About 100 people were ordered out of two squalid Temple Hills condominium buildings Tuesday, but a group of defiant residents said they are not leaving because they have nowhere to go.
Fire officials warned the manager, owners and tenants of Lynnhill Condominiums last week about multiple fire-code violations, including towering piles of garbage in trash chutes and trash storage rooms, inoperable fire doors and a broken alarm system.
The seven-story twin-tower complex on Good Hope Avenue has struggled with finances and repairs for more than a decade. Utility companies have periodically shut off water and power over unpaid bills, and the Prince George’s County government has taken the condominium association to court repeatedly over code violations.
“We want to avoid an Oakland or London situation,” said Thomas Himler, a top aide to County Executive Rushern L. Baker III (D), referring to two recent deadly fires at decrepit buildings in those cities. “This is a life and safety issue.”
While property managers and residents made an effort over the weekend to correct the code violations, Prince George’s County fire department spokesman Mark Brady said, 14 of the 23 issues cited were not fixed by Tuesday morning’s deadline.
Among other things, Brady said, the company failed to produce its annual certification of the fire alarm system, which had been working only intermittently
Condo owners and renters have until noon Wednesday to clear out.
“It was obvious that there was work in progress, but unfortunately they could not get it all done,” Brady said. If the remaining problems are adequately addressed, he added, inspectors will return to see if residents can remain in the building.
For those who depend on the cheap lodging the building offers, the order to evacuate felt like a sucker punch.
“What am I supposed to do? I live here, I have nowhere to go,” one angry resident said, interrupting Fire Chief Benjamin M. Barksdale as he read the evacuation order Tuesday. “Twenty-four hours — what is that going to do for me?”
Dominique Griffin, an unemployed single mother, said she has been living on the second floor of one of Lynnhill’s buildings since March. She communicates with her landlord only by text message, leaving a $500 money order to pay her monthly rent in a drop box at the front of the building.
She said she was unaware of the severity of the complex’s problems until Tuesday’s announcement. But Griffin, 29, also has few other options.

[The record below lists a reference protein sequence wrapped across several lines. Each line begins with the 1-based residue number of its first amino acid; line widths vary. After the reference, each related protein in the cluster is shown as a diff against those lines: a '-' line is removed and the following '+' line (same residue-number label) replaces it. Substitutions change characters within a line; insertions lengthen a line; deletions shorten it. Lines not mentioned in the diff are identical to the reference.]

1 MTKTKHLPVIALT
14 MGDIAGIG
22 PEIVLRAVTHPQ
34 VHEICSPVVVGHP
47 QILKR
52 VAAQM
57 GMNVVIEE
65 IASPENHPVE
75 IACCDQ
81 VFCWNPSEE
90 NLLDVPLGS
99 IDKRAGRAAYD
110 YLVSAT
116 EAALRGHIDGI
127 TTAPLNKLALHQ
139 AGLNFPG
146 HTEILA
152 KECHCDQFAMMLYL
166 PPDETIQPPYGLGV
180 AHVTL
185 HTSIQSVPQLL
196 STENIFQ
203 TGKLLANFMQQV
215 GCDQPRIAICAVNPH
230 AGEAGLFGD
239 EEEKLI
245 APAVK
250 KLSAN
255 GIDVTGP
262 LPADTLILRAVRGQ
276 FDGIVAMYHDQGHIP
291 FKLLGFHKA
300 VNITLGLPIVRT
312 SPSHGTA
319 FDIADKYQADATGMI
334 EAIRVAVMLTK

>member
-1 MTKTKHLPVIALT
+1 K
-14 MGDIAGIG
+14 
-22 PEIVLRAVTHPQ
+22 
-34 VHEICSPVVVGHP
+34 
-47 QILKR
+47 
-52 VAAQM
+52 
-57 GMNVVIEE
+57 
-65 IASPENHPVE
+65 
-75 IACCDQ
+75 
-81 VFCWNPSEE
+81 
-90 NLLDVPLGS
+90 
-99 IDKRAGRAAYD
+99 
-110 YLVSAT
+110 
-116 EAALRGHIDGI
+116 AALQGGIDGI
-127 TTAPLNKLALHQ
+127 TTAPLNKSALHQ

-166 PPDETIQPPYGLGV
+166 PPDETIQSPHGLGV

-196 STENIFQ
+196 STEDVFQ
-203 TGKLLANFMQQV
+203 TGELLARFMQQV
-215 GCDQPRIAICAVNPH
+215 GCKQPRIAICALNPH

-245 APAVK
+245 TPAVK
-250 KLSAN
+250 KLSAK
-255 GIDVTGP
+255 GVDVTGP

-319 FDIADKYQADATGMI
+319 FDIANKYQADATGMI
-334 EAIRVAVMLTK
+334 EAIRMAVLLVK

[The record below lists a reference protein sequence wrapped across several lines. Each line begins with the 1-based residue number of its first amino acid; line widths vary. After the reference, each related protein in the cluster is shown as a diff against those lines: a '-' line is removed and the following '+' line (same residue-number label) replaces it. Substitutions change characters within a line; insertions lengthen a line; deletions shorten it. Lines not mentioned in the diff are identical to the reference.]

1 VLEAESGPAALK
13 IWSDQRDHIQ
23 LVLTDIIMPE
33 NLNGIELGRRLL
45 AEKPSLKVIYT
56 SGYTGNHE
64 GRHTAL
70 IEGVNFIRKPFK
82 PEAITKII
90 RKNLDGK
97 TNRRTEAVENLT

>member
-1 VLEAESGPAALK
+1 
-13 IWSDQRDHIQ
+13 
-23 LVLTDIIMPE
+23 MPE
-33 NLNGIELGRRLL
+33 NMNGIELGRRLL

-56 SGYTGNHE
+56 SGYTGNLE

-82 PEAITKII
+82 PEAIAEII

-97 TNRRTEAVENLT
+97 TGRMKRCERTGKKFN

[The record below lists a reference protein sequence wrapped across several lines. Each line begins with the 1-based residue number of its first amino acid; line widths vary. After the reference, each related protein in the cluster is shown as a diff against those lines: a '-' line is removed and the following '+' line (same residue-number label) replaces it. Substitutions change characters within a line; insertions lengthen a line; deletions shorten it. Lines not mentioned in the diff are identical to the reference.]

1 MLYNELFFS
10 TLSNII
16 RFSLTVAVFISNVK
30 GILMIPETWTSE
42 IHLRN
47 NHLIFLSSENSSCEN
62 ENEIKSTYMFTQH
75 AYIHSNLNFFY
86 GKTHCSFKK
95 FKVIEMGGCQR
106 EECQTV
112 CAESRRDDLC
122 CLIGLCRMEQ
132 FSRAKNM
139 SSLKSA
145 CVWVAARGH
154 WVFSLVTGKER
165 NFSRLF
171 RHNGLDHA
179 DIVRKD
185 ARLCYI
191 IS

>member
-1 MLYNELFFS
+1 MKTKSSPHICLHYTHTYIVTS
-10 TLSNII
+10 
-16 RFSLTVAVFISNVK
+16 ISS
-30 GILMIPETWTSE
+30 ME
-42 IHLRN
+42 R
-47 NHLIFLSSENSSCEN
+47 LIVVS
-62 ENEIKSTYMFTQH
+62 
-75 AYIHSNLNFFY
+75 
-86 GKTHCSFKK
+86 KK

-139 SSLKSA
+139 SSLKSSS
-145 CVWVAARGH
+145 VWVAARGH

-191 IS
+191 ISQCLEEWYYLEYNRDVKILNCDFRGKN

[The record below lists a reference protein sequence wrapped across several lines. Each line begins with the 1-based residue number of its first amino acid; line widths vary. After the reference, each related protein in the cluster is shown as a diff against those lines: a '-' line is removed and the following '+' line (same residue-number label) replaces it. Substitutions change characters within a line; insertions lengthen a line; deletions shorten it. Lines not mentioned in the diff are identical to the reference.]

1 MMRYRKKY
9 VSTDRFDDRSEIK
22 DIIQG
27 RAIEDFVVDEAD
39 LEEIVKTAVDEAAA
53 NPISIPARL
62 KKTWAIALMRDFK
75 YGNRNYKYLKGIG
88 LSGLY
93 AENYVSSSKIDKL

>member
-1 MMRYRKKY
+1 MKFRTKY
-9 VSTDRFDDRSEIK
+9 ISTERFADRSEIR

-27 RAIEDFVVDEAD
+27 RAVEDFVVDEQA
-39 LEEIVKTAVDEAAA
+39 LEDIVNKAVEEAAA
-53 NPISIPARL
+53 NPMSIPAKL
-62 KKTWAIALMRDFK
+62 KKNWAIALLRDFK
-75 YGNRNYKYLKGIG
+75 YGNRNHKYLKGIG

“The landlord was eager, and it was a cheap deal,” she said Tuesday from her apartment, where the two infants she was babysitting were napping on the floor.
Griffin’s voice was raspy. She said she coughs often in the building, where fungus grows uninhibited after water seeps in from rain showers, and black mold creeps up from underneath the laminate.
“This is my home. This is all I have. I don’t have nowhere to go,” Griffin said. “Our landlords and managers failed us.”
Property manager James Braxton and condo owner Stanley Briscoe, who sits on Lynnhill’s board of directors, said the complex — which is looking for an investor willing to buy and repair the building — was not given enough time to address the code violations.
“The county knows our plight,” Briscoe said. “All we ask is a reasonable amount of time to get these services take care of.”
Some residents theorized that the county government is trying to move them out because Lynnhill sits on valuable land near Naylor Road Metro station — a theory that county officials vehemently denied.
The county’s Department of Social Services is working to find short- and long-term housing for displaced residents, although some Lynnhill occupants said Tuesday that they were not getting the help they were seeking from the hotline number they had been told to call.
The agency also worked with Lynnhill residents in October, when utilities were shut off. But since then there has been significant turnover, including new renters and squatters, said DSS Director Gloria Brown Burnett, even though the building has not had valid rental licenses since 2010.
“We are prepared to relocate and figure out housing for as long as it takes, but we need people to work with us on case management,” Burnett said. “We are trying to mitigate the challenges and help residents recognize the urgency to leave.”
County officials said they will locks the doors of the complex Wednesday and control movement in and out of the buildings. Residents and owners can make arrangements to move out large items.